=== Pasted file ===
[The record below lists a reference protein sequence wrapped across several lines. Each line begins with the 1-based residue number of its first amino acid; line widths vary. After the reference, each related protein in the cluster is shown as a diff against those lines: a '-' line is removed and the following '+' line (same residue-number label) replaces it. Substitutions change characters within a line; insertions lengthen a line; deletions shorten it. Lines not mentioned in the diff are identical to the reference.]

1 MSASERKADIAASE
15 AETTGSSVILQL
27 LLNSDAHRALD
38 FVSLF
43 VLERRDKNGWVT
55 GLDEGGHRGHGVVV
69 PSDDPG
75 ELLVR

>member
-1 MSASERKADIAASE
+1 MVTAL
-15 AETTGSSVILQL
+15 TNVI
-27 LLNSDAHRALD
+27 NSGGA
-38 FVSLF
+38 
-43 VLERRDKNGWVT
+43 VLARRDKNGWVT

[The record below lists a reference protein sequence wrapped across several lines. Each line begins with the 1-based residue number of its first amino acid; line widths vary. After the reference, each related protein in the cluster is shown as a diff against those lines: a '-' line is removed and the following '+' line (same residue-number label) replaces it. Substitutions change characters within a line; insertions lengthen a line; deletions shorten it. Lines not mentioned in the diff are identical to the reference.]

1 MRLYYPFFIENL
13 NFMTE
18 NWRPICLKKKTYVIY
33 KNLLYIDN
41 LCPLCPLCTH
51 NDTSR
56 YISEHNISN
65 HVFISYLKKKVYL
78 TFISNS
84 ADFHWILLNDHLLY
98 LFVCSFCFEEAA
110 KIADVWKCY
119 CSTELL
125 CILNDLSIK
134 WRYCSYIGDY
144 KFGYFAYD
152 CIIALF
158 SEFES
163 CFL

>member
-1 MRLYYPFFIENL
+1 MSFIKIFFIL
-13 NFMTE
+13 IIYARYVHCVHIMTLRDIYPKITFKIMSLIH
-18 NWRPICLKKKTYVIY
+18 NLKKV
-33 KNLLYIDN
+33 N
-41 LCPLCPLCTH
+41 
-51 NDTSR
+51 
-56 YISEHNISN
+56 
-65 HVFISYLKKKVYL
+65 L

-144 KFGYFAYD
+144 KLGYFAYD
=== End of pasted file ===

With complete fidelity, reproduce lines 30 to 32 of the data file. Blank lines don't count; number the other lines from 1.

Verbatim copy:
78 TFISNS
84 ADFHWILLNDHLLY
98 LFVCSFCFEEAA